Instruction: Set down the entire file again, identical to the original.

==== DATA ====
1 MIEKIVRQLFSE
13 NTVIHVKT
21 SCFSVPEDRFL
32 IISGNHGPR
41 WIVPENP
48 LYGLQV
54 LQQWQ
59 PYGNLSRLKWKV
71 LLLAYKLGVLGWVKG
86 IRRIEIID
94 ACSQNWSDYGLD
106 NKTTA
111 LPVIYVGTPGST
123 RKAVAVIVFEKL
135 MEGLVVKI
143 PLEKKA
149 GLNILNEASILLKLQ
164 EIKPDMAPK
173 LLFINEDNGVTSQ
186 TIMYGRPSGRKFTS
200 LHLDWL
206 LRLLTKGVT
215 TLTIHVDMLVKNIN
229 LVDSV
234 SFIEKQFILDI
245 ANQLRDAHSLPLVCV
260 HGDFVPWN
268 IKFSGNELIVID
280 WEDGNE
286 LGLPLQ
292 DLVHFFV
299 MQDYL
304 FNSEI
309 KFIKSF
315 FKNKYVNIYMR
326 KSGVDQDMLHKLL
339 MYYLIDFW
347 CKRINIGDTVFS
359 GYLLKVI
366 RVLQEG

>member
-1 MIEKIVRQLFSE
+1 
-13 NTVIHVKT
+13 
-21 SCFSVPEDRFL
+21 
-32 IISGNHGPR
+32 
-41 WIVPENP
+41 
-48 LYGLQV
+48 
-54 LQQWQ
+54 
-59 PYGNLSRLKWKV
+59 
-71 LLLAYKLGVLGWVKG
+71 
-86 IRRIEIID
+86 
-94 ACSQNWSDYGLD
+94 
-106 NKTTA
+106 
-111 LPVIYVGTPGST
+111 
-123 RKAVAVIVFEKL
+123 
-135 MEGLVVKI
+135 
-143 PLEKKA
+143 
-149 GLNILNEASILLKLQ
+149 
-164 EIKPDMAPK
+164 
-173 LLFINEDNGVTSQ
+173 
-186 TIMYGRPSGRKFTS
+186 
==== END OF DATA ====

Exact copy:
1 MIEKIVRQLFSE
13 NTVIHVKT
21 SCFSVPEDRFL
32 IISGNHGPR
41 WIVPENP
48 LYGLQV
54 LQQWQ
59 PYGNLSRLKWKV
71 LLLAYKLGVLGWVKG
86 IRRIEIID
94 ACSQNWSDYGLD
106 NKTTA
111 LPVIYVGTPGST
123 RKAVAVIVFEKL
135 MEGLVVKI
143 PLEKKA
149 GLNILNEASILLKLQ
164 EIKPDMAPK
173 LLFINEDNGVTSQ
186 TIMYGRPSGRKFTS
200 LHLDWL
206 LRLLTKGVT
215 TLTIHVDMLVKNIN
229 LVDSV
234 SFIEKQFILDI
245 ANQLRDAHSLPLVCV
260 HGDFVPWN
268 IKFSGNELIVID
280 WEDGNE
286 LGLPLQ
292 DLVHFFV
299 MQDYL
304 FNSEI
309 KFIKSF
315 FKNKYVNIYMR
326 KSGVDQDMLHKLL
339 MYYLIDFW
347 CKRINIGDTVFS
359 GYLLKVI
366 RVLQEG

>member
-1 MIEKIVRQLFSE
+1 
-13 NTVIHVKT
+13 
-21 SCFSVPEDRFL
+21 
-32 IISGNHGPR
+32 
-41 WIVPENP
+41 
-48 LYGLQV
+48 
-54 LQQWQ
+54 
-59 PYGNLSRLKWKV
+59 
-71 LLLAYKLGVLGWVKG
+71 
-86 IRRIEIID
+86 
-94 ACSQNWSDYGLD
+94 
-106 NKTTA
+106 
-111 LPVIYVGTPGST
+111 
-123 RKAVAVIVFEKL
+123 
-135 MEGLVVKI
+135 
-143 PLEKKA
+143 
-149 GLNILNEASILLKLQ
+149 
-164 EIKPDMAPK
+164 
-173 LLFINEDNGVTSQ
+173 
-186 TIMYGRPSGRKFTS
+186 